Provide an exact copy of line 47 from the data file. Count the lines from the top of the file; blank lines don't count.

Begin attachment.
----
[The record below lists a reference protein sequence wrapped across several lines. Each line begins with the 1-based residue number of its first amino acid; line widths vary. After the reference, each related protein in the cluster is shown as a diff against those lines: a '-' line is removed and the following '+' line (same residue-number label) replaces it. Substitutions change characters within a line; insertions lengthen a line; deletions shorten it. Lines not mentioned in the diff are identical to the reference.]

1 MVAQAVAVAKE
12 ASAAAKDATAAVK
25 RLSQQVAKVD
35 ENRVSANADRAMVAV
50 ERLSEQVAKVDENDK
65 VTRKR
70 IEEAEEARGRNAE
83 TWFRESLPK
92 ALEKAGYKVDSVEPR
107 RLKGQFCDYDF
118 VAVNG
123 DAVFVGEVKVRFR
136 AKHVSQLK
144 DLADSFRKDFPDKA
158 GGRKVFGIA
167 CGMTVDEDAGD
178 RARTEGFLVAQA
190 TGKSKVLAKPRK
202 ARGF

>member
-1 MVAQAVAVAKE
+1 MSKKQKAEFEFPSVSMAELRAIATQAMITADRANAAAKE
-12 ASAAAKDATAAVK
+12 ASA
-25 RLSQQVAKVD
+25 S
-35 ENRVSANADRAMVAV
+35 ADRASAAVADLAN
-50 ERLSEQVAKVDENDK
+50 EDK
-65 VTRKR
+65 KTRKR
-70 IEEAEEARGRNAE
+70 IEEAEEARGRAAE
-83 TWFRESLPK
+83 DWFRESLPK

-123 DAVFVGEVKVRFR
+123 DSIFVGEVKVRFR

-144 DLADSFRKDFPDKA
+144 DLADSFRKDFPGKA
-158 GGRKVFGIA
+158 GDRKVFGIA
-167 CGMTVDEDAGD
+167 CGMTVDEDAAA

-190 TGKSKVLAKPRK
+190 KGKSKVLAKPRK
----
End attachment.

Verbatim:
+190 KGKSKVLAKPRK